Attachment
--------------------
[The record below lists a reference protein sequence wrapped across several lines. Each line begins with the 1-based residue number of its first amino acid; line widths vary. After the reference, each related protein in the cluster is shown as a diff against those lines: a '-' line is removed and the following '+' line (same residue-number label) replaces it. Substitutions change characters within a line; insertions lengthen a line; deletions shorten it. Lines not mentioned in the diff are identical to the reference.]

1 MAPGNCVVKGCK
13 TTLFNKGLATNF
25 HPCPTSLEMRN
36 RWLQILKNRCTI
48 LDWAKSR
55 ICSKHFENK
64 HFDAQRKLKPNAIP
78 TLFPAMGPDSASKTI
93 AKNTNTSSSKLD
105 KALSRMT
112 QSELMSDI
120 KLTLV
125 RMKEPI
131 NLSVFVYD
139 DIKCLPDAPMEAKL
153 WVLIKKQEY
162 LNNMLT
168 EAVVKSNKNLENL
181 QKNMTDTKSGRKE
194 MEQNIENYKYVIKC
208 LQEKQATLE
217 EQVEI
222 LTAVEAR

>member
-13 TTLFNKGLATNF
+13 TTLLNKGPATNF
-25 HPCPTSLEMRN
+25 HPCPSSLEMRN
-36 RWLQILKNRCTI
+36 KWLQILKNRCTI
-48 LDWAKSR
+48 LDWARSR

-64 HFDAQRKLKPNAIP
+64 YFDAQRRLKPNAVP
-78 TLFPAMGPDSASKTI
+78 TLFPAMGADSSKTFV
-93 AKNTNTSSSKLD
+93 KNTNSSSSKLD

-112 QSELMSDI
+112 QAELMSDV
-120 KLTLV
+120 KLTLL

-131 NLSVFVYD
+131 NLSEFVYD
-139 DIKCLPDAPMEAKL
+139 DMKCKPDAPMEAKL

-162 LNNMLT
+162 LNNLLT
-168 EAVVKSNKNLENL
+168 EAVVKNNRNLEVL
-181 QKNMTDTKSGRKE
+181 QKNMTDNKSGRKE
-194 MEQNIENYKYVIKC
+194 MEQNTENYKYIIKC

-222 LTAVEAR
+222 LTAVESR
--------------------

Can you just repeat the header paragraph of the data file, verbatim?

[The record below lists a reference protein sequence wrapped across several lines. Each line begins with the 1-based residue number of its first amino acid; line widths vary. After the reference, each related protein in the cluster is shown as a diff against those lines: a '-' line is removed and the following '+' line (same residue-number label) replaces it. Substitutions change characters within a line; insertions lengthen a line; deletions shorten it. Lines not mentioned in the diff are identical to the reference.]